The Kenyan government is planning to hand over more than 100 National Oil Corporation of Kenya fuel stations to a private investor as part of a rescue deal aimed at preventing the collapse of the state-owned oil marketing company.
As part of a restructuring process, National Oil, a State-owned parastatal will be split into three subsidiaries, with the downstream market entity responsible for the fuel stations being run profitably by the private investor. The government will then hold onto the strategic assets through two subsidiaries.
The earnings generated by the entity will subsequently be divided with the well-financed investor, sourced from licensed oil marketers both domestically and internationally.
Kenya privatization process has been exceedingly slow over the years, despite the previous regime earmarking 26 parastatals to be privatized in 2016, none was achieved. However, the new Kenya Kwanza regime has been keen on fast tracking the process as part of its fiscal consolidation measures.
National Oil Corporation of Kenya, founded in 1984, initially focused on exploration before expanding into downstream activities. However, in recent years, it has struggled to maintain market share, with its share of local sales volumes falling below 0.7 percent at the end of 2022.
In a phone interview, Energy Cabinet Secretary Davis Chirchir told the Business Daily that the move comes as Nock is struggling with a debt of Sh8.3 billion and a negative balance sheet. The company cannot currently pay salaries or obtain new loans, and without intervention, it will not survive. The aim of the rescue deal is to inject working capital into Nock, improve branding, and ensure the availability of fuel products at its stations.
“Currently, it is impossible for National Oil to compete in the open tender system. The strategic non-equity investor will inject working capital and deal with branding to make the brand more visible in the market. Then profits will be shared at the end. National Oil has more than 100 fuel stations and at times you will find that more than 20 do not have the product. We are looking at this like a supermarket where one brings their product, and it is sold at the stations.” Chirchir added.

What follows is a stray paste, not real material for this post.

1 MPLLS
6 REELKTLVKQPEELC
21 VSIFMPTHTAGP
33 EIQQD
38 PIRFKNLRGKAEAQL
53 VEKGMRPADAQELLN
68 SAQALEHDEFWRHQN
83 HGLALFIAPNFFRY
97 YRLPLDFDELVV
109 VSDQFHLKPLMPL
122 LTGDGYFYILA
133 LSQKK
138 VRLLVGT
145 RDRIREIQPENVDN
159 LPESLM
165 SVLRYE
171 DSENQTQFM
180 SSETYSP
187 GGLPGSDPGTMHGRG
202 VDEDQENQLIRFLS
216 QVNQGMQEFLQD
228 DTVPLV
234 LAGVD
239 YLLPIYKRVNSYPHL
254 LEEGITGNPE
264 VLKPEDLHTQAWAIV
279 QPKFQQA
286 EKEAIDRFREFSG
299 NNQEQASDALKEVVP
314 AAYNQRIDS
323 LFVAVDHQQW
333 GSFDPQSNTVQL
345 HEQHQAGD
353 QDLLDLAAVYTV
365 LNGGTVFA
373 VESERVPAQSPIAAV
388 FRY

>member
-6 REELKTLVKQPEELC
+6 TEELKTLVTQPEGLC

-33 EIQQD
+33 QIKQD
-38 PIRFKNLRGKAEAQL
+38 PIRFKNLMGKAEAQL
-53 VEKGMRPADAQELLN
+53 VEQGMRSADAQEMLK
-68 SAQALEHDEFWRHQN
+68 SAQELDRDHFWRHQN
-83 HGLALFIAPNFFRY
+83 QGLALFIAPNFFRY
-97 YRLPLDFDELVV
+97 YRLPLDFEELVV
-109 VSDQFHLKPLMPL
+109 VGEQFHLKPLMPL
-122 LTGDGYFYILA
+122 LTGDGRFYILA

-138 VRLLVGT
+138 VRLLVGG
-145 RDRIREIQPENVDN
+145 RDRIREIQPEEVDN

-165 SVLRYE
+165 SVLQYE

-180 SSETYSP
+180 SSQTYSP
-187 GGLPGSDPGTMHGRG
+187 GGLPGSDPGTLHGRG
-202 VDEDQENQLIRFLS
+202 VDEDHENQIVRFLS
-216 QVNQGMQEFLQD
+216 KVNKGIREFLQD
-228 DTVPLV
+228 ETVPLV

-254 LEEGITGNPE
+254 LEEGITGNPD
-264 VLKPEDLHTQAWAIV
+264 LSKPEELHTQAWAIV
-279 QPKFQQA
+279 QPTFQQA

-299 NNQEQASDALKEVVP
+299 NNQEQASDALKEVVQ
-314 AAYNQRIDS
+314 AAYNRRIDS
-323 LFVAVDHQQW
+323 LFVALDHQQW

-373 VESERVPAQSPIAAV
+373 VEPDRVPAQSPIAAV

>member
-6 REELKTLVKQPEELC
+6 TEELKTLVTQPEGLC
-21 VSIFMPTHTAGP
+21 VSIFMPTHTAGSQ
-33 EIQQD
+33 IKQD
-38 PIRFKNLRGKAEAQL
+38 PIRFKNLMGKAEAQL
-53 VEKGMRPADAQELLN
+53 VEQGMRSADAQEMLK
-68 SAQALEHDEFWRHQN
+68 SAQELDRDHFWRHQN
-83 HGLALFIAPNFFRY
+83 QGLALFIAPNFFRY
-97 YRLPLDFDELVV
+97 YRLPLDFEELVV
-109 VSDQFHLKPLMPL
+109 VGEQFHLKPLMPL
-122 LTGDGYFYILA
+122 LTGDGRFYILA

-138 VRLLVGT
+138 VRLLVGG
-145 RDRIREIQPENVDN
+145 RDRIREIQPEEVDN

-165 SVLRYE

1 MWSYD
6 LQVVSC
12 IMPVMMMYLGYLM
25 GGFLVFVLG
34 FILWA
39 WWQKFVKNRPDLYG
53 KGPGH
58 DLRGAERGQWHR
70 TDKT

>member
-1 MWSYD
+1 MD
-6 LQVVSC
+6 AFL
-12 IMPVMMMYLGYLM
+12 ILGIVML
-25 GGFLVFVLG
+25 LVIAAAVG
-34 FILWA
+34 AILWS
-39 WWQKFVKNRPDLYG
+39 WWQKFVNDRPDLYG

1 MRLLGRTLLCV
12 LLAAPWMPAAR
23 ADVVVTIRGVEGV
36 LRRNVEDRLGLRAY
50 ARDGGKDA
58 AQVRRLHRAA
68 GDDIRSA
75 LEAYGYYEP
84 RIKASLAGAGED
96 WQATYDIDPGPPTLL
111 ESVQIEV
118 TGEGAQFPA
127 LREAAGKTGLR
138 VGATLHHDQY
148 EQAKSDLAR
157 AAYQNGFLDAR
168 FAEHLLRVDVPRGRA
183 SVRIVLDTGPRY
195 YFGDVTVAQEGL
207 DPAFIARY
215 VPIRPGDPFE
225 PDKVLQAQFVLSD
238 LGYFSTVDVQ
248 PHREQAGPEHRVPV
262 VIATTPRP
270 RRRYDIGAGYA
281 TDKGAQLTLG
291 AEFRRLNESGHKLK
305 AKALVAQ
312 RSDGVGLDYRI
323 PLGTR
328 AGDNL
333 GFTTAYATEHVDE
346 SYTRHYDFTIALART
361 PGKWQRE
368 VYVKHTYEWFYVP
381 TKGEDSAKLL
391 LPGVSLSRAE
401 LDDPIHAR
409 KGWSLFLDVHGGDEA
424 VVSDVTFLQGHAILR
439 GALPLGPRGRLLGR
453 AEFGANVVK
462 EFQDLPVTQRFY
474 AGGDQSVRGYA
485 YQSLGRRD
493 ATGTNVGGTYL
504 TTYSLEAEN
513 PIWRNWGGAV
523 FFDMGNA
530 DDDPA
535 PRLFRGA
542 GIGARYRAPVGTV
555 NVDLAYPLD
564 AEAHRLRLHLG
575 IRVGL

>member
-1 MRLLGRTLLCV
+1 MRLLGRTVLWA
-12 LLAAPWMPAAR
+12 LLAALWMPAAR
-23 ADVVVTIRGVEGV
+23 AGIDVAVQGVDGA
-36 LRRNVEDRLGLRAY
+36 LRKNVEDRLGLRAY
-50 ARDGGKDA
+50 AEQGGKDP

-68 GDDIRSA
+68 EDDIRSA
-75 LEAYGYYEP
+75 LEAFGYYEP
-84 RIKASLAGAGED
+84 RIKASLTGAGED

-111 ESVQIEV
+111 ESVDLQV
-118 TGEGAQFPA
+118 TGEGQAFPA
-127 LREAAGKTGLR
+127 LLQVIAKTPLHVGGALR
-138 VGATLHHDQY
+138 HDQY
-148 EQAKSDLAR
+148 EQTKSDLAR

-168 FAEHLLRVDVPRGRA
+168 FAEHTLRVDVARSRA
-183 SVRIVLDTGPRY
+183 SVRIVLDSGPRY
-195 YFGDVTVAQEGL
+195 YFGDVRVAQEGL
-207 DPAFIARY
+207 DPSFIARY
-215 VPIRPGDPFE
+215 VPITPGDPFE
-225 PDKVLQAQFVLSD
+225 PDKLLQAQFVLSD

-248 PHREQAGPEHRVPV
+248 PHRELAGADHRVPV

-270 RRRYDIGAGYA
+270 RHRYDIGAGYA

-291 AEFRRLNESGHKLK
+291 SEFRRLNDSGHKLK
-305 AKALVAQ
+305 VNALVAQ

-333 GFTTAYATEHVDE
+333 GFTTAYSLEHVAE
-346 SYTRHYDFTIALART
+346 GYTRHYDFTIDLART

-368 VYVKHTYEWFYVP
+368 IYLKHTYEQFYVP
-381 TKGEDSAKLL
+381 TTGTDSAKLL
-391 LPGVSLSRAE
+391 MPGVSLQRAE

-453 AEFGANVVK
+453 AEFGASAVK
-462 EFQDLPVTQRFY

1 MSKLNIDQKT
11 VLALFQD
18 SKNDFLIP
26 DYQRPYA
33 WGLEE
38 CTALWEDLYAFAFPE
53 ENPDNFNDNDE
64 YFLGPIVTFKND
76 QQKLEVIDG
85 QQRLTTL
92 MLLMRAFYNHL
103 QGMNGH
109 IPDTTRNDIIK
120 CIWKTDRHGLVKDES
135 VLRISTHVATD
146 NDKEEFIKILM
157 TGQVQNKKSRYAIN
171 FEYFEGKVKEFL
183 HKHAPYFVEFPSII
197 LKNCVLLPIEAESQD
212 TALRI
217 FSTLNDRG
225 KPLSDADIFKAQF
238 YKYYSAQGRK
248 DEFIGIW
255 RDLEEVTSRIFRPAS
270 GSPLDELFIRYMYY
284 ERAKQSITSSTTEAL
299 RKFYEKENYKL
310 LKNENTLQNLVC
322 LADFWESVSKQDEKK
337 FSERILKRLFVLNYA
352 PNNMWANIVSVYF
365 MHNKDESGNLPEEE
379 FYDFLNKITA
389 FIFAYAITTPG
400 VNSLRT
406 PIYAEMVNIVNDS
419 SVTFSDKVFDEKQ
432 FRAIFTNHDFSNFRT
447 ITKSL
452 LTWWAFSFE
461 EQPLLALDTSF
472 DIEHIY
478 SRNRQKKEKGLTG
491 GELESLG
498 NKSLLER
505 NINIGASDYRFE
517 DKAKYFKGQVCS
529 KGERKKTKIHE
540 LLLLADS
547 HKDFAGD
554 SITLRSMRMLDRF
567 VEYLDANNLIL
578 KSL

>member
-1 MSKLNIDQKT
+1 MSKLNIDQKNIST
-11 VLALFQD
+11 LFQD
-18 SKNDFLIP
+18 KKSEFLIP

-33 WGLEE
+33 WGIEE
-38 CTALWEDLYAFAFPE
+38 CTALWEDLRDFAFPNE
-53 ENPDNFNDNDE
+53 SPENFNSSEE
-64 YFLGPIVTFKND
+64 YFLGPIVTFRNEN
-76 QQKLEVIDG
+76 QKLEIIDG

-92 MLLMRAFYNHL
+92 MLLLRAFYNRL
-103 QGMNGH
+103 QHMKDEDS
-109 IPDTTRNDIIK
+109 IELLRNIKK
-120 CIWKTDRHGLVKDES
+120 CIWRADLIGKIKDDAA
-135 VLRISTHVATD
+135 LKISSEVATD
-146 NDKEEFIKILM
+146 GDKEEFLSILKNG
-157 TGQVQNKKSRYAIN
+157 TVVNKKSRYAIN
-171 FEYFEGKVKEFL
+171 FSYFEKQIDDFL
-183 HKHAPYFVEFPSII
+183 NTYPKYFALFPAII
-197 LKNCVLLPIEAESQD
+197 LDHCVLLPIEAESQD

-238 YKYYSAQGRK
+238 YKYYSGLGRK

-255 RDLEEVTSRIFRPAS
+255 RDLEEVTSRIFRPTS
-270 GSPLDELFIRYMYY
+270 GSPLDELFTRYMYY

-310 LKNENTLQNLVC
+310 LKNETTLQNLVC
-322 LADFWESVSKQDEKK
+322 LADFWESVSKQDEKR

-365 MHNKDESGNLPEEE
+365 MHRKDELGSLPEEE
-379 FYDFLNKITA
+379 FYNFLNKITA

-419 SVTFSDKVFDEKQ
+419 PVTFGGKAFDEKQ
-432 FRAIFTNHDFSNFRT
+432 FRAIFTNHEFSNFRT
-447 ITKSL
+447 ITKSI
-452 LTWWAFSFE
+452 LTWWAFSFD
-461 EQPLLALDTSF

Under the plan, the government will retain ownership of strategic assets through its two subsidiaries, while the profits from the fuel stations will be shared with the private investor. The investor will not, however, own shares in the company.
The Cabinet has approved the conversion of Nock into a group holding company with three distinct subsidiaries: NOC Upstream Limited for exploration and production activities, NOC Trading Limited for import and export of petroleum products, and NOC Downstream Limited for marketing and distribution.
In October 2022, the new administration announced plans to privatize 6 to 10 of State-Owned Enterprises (SOEs) in the agricultural, energy and financial sectors, within 12 months. As a result, a new Privatization Bill 2023 was introduced, and if approved by the parliament, it will replace the Privatization Act 2005. The bill is set to address the long ambiguous process of privatization stipulated in the privatization act 2005 by eliminating the multi-level approvals.
The Bill gives power to the National Treasury to identify and determine which public enterprises will be privatized, without the approvals of Parliament. The Privatization Commission will be turned into a parastatal called the Privatization Authority, domiciled at the Treasury, responsible for the implementation of the sale.
The objective of the restructuring is to enhance Kenya’s socio-economic foundation and rejuvenate state-owned enterprises within the agriculture, petroleum, and energy domains. The Treasury, holding a predominant stake in Nock, is anticipated to facilitate talks with lenders concerning the resolution of outstanding debts.
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